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Continental 15L engine restoration for my Model 65

I'm having trouble finding a machine shop around me to tackle the restoration of my Continental 15L engine. Seems everyone is afraid of the Babbitt bearings in there. I've put a post on the AACA forum to try and find someone in the Southeast who can work on them as I don't really want to ship the engine up the Northeast or mid-west. I guess my question for all those that have gone before me and had their engines restore is: when the engines are restored by the machine shop, is the original Babbitt bearings destroyed in the process? (Boiling the block etc.) Or can any machine shop rebuild the engine and not have to remove or destroy the original Babbitt bearing surface? My car was not running for about 30 years when I got it and I have no idea of how it ran so I don't know what condition the bearing surface was. I'm just wondering if I'm worrying about something I don't have to and I can get any machine shop to rebuild the engine. All the machine shops around me have said they never have worked on an engine so old, but only up to the 60's so I sure don't want to just have anyplace tackle the job.

Where Are You From? Oviedo, Florida

Do You own a car built by Durant? 1928 Durant Model 65 4 door sedan

Re: Continental 15L engine restoration for my Model 65

mIKE:

When a machine shop puts your block in a hot tank, it will dissolve all the bearing material. Then you need to have the mains & rods (if hot tanked) rebabitted. Up here in Guelph, the machine shops do NOT use the hot tanks any more but have a new system that will not eat the bearings. They instituted this process due to the high cost of disposal of the hot tank chemicals.
I would be very cautious about sending your engine to someone who has not dealt with babitted bearings. Surely there are shops in Florida. Checking through the AACA would be a good start.
Lance and Rick have dealt with a shop in California and I believe with good results. The shipping may be excessive, but may be cheaper in the long run.
I am sure that some of our members may have a good solution for you.

Where Are You From? Guelph, Ontario, Canada

Do You own a car built by Durant? 1932 Frontenac built by Dominion Motors Ltd., Leaside, Ontario, Canada

Re: Continental 15L engine restoration for my Model 65

Thanks Gordon;
I posted on the AACA forum too and some have replied but so far they are all up in the Northeast.

Where Are You From? Oviedo, Florida

Do You own a car built by Durant? 1928 Durant Model 65 4 door sedan

Re: Continental 15L engine restoration for my Model 65

Mike, I was thinking about your need to get your engine completed the other day while speaking with one of the Franklin guys. We were discussing the recent babbitt work done on his rebuild and it reminded me. Many of the Franklins have done away with sending their blocks out of state for babbitt work. They have now had their blocks line bored at local shops, which is a more common procedure. They bore over the size to fit brass sleeve inserts. They then send out a small box full of these sleeves to have Babbitt work rather than an entire block. Many have been done this way with excellent results. This allows a somewhat serviceable bearing from that point on. It may be work considering. I will see what I can find on newsletters that elaborate on this process.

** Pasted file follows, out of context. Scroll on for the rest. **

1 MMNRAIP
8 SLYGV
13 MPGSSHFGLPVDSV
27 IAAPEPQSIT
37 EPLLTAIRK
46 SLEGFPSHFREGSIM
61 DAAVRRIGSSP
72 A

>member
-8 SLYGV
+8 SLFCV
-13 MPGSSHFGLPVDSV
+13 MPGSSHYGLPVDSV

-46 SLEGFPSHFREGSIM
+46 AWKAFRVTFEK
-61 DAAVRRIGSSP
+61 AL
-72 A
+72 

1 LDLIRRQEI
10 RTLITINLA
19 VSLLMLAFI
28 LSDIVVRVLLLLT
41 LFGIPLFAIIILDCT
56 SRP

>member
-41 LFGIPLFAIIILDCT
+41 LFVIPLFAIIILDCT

Where Are You From? Brighton MI

Re: Continental 15L engine restoration for my Model 65

I know that the 6-W continental (1925 model-40 Flint has a poured in block babbit main bearing) but I was thinking that the 14L and 15L engines already had the thick bronze shells that you would send out to get them babbited and the rods would need to be sent out as well...The person doing the babbit work would pour the rods then machine /cut the babbited rod to your crank journal size...Your machine shop would then install the main bearing caps only in the block then hang/setup his line boring tool on the block and align onto your block way, then install the babbited shells with bearing caps then line bore bearings to your crankshaft specs...And being certain to allow for proper oil clearance..(right Rick) I have two of these old line boring tools in wood crates in my shop that have been threw two floods, I am afraid to open the crates to see how rusty that they are...The last time one of them was used was about 40 years ago when I and by brother line bored my '31 Chrysler....It could be that machine shops have more modern tecniques in line boring today..

Where Are You From? Leavenworth, WA / Yuma, AZ

Do You own a car built by Durant? Several

 

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